Nasdaq Composite Index is the market capitalization-weighted index of over 3,300 common equities listed on the Nasdaq stock exchange. The types of securities in the index include American depositary receipts, common stocks, real estate investment trusts (REITs) and tracking stocks, as well as limited partnership interests. The index includes all Nasdaq-listed stocks that are not derivatives, preferred shares, funds, exchange-traded funds (ETFs) or debenture securities. An investor cannot invest directly in an index. The volatility of the benchmark may be materially different from the individual performance obtained by a specific investor.

The Dow Jones Industrial Average measures the daily stock market movements of 30 U.S. publicly-traded companies listed on the NASDAQ or the New York Stock Exchange (NYSE). The 30 publicly-owned companies are considered leaders in the United States economy. An investor cannot directly invest in an index. The volatility of the benchmark may be materially different from the individual performance obtained by a specific investor.

The Bloomberg Global Aggregate Index is a flagship measure of global investment grade debt from twenty-four local currency markets. This multi-currency benchmark includes treasury, government-related, corporate and securitized fixed-rate bonds from both developed and emerging markets issuers. An investor cannot invest directly in an index. The volatility of the benchmark may be materially different from the individual performance obtained by a specific investor.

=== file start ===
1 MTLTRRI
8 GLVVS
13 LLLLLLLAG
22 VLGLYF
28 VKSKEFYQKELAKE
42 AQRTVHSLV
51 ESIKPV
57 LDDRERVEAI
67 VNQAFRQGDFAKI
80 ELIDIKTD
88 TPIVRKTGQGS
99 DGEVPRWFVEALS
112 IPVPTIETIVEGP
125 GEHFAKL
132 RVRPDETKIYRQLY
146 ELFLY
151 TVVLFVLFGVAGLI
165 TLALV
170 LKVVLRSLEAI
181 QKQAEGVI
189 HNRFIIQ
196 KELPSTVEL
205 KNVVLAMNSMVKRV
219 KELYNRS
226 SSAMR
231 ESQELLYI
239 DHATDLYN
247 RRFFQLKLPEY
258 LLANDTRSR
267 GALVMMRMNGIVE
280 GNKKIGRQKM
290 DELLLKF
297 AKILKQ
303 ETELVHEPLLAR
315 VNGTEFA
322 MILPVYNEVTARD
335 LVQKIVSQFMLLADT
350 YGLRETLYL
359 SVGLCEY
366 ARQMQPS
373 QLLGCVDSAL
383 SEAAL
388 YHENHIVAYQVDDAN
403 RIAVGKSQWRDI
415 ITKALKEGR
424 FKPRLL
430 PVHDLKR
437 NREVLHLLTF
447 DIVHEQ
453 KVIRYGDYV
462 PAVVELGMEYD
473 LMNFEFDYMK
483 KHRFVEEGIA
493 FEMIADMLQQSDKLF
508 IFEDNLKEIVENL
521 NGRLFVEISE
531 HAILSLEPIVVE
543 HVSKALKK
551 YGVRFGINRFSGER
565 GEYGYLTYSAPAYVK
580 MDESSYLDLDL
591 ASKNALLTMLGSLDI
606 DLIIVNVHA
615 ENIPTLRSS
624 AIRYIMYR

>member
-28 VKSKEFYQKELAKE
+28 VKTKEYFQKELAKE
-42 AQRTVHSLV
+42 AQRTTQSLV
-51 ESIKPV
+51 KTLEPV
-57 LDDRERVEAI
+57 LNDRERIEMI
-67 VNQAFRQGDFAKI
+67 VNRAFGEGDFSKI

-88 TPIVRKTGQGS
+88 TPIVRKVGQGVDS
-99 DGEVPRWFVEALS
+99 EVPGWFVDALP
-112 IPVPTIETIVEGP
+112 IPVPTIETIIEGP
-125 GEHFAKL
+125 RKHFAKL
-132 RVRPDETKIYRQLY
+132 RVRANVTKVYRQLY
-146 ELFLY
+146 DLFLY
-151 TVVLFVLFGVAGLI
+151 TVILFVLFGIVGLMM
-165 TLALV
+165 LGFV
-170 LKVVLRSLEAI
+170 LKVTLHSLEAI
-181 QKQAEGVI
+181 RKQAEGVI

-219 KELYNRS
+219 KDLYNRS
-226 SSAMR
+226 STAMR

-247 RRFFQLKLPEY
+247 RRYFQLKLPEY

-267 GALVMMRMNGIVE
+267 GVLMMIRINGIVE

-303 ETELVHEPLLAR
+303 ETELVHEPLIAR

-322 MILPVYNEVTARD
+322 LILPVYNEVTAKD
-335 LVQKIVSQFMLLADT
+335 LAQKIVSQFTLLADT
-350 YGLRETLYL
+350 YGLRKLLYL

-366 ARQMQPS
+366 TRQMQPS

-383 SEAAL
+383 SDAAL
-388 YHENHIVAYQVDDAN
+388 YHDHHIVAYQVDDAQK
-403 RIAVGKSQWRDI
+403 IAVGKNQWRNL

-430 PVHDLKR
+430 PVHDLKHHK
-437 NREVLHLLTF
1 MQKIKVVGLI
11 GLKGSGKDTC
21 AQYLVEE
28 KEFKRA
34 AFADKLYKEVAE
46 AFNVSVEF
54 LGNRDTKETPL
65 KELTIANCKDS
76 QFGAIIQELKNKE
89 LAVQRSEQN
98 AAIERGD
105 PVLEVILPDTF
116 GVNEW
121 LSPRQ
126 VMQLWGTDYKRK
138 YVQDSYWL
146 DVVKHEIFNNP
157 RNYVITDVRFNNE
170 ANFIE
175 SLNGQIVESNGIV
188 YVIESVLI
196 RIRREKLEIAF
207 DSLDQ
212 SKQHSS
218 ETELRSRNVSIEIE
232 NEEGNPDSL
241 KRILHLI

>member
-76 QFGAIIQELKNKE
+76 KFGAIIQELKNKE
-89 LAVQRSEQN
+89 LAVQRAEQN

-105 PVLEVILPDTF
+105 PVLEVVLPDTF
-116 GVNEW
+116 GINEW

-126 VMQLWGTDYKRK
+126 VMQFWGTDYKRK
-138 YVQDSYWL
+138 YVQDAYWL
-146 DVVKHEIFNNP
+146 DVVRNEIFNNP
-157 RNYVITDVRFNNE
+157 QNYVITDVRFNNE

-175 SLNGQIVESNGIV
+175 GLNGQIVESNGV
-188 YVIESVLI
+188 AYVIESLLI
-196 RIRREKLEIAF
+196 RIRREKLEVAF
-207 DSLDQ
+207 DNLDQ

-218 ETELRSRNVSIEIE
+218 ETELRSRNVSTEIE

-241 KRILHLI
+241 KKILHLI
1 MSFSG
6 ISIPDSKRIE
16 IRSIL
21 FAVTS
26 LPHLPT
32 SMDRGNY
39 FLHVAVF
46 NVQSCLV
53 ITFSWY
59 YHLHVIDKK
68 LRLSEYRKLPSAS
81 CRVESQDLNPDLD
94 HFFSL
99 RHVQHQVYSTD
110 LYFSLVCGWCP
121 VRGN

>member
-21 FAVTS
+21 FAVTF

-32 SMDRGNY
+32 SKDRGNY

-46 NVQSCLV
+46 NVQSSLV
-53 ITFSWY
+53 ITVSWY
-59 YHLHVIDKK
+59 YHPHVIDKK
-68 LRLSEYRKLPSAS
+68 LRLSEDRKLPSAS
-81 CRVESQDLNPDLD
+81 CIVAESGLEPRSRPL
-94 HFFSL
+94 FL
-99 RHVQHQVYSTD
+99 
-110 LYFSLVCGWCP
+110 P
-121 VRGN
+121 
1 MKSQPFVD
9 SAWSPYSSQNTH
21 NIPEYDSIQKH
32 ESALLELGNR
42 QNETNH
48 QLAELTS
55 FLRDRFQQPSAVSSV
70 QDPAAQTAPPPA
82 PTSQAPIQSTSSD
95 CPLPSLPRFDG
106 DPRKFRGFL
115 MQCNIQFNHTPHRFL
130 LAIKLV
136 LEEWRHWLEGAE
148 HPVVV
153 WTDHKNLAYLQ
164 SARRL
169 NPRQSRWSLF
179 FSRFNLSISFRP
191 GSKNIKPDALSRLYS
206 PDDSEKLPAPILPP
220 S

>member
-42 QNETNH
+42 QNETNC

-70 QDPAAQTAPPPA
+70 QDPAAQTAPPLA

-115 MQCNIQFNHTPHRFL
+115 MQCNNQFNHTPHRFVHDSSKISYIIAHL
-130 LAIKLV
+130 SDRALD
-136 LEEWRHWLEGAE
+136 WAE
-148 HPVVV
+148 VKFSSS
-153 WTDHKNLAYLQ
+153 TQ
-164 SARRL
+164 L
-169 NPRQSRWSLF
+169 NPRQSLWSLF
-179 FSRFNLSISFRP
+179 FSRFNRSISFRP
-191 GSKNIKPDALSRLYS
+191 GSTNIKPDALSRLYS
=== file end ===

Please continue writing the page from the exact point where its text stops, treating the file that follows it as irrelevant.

The ICE Exchange-Listed Fixed & Adjustable Rate Preferred Securities Index is a modified market capitalization weighted index composed of preferred stock and securities that are functionally equivalent to preferred stock including, but not limited to, depositary preferred securities, perpetual subordinated debt and certain securities issued by banks and other financial institutions that are eligible for capital treatment with respect to such instruments akin to that received for issuance of straight preferred stock. An investor cannot invest directly in an index. The volatility of the benchmark may be materially different from the individual performance obtained by a specific investor.